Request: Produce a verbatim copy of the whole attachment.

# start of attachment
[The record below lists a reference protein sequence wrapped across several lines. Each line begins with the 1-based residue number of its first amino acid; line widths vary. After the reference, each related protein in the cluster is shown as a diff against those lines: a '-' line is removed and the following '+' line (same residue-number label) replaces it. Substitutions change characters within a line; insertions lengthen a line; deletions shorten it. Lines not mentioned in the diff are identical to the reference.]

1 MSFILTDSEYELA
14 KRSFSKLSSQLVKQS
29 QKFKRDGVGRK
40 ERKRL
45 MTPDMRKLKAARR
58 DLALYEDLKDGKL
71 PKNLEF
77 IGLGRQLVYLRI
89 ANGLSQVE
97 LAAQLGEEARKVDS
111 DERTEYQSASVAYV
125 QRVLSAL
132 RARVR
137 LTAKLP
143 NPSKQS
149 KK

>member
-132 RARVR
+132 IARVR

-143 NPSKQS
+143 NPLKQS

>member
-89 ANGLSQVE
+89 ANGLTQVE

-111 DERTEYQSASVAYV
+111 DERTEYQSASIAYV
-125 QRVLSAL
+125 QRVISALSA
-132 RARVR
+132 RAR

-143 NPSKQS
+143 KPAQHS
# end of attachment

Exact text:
[The record below lists a reference protein sequence wrapped across several lines. Each line begins with the 1-based residue number of its first amino acid; line widths vary. After the reference, each related protein in the cluster is shown as a diff against those lines: a '-' line is removed and the following '+' line (same residue-number label) replaces it. Substitutions change characters within a line; insertions lengthen a line; deletions shorten it. Lines not mentioned in the diff are identical to the reference.]

1 MSFILTDSEYELA
14 KRSFSKLSSQLVKQS
29 QKFKRDGVGRK
40 ERKRL
45 MTPDMRKLKAARR
58 DLALYEDLKDGKL
71 PKNLEF
77 IGLGRQLVYLRI
89 ANGLSQVE
97 LAAQLGEEARKVDS
111 DERTEYQSASVAYV
125 QRVLSAL
132 RARVR
137 LTAKLP
143 NPSKQS
149 KK

>member
-132 RARVR
+132 IARVR

-143 NPSKQS
+143 NPLKQS

>member
-89 ANGLSQVE
+89 ANGLTQVE

-111 DERTEYQSASVAYV
+111 DERTEYQSASIAYV
-125 QRVLSAL
+125 QRVISALSA
-132 RARVR
+132 RAR

-143 NPSKQS
+143 KPAQHS